The quotation published in a newspaper ad is misleading and mischievous. It is erroneous and puts words in Gandhi’s mouth that are not his.
Mahatma Gandhi has a new job. Three years after he was appointed as the brand ambassador of the Swatchta Abhiyan of the government of India, he has now been deployed as the chief spokesman and mascot of the Jharkhand government anti-conversion drive.
The government of Jharkhand – and the BJP – crossed yet another rubicon when it published a full page advertisement in all the newspapers with a quote from Gandhi denouncing Christian missionaries for their act of conversion and proselytising among Adivasis and Dalits. The quotation, with a smiling Gandhi walking with a stick in his hand, is misleading and mischievous. It is erroneous and puts words in Gandhi’s mouth that are not his.
Let us see the advertisement first. It is published by the government of Jharkhand and carries the photograph of the chief minister. It is in Hindi and begins with the declaration, “An intiative to realise the dream of Bhagwan Birsa Munda and the late Kartik Uraon.”
The quotation attributed to Gandhi says,
“If Christian missionaries feel that only conversion to Christianity is the path to salvation, why don’t you start with me or Mahadev Desai? Why do you stress on conversion of the simple, illiterate, poor and forest-dwellers? These people can’t differentiate between Jesus and Mohammad and are not likely to understand your preachings. They are mute and simple, like cows. These simple, poor, Dalit and forest-dwellers, whom you make Christians, do so not for Jesus but for rice and their stomach.”
Let us leave Gandhi aside for a moment. Irrespective of what he said or felt, this government and the chief minister must withdraw the advertisement and apologise to the Christians of Jharkhand and India as it directly targets Christian religious institutions. This misuse of the state apparatus to attack a section of society is so brazen and blatant that it takes your breath away. Christians, including the missionaries among them, are legitimate citizens of this country and pay their taxes. This advertisement is funded by the state, which means that suspicion, malice and hatred against the Christians is being created using their own money. As if they are being made to dig their own grave.
It would have been perfectly in order for the advertisement to have been issued by the RSS or its affiliates because one knows their animosity towards Christians and Muslims. But the state, even when governed by the RSS’s political arm, the BJP, cannot do such a thing.
Secondly and more importantly, the state government is humiliating India’s Adivasis and Dalits by terming them as mute, ignorant and simpletons who have no mind of their own, even when it uses a figure like Gandhi to mouth its bias.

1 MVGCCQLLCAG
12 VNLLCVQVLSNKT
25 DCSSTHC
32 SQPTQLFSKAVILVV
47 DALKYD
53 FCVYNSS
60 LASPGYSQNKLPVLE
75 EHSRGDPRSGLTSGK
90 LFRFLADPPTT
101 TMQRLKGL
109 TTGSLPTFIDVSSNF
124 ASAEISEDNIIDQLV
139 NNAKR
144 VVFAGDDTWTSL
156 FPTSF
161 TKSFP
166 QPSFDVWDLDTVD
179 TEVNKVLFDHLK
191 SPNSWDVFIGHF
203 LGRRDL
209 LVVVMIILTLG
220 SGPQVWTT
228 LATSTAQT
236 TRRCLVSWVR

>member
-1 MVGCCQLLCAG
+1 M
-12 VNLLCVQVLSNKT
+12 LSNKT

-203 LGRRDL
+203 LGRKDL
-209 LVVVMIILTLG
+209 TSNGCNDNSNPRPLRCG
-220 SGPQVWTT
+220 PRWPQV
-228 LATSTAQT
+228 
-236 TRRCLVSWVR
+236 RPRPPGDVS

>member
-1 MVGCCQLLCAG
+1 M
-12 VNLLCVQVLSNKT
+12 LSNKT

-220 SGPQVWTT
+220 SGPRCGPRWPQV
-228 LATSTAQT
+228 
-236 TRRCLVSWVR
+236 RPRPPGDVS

Gandhi as an individual is entitled to his view of the Adivasis and Dalits and would have to answer his critics and defend himself, but the state cannot hold, leave alone publicly display, such a paternalistic and patronising approach towards two sections of society who are otherwise deemed intelligent enough to elect their government. By endorsing Gandhi’s view in this matter, the BJP government of Jharkhand is demonstrating that it believes it is the guardian of the eternally ‘juvenile’ tribals and Dalits.
But first let us understand the immediate context of the advertisement. It comes in the wake of a recent move by the state government to enact a Bill criminalising conversion. And this move itself should also be seen as a tactic to deflect the popular anger against the government for making changes in the core principles of the Chota Nagpur Tenancy (CNT) Act and the Santhal Pargana Tenancy (SPT) Act. The church was with the people of Jharkhand in protesting the government’s move to dilute the rights of the tribals over their lands. Since then, it has been on the radar of the government and the BJP.
The affiliates of the RSS have also been active in driving a wedge between the Sarnas and the Christians. The Sarnas want a different religious code for themselves but the RSS, though different activities, is trying to pull them into the Hindu fold.
Invoking the names of Birsa Munda and Kartik Oraon is again to confuse the people of Jharkhand who are being made to believe by the state government that their dream was to stop the activities of Christian missionaries. It is quite the reverse and it would be interesting to see if the Jharkhand chief minister would be willing to publish the quote by Kartik Oraon himself who, in the book, Adivasi Hindu Nahi Hai (‘The Adivasis Are Not Hindu’) says,
“Let it be known, there is no space for Hindu gods and goddesses in the Adivasi community. Hindus believe in God whereas the Adivasis worship nature and follow the Naga culture.The High Court of Jabalpur has also said that Adivasis are not Hindus. Even then the Hindu missionaries insult them by calling them ‘Vanvasi Hindus.”
Obviously the BJP government would never like the people to read these words of Kartik Oraon. Similarly it would, given a chance, censor Gandhi – who castigates the Hindus who were involved in the “Shuddhi” campaign, an earlier avatar of the present ‘Ghar Vapasi’ to which the Jharkhand government would be sympathetic with.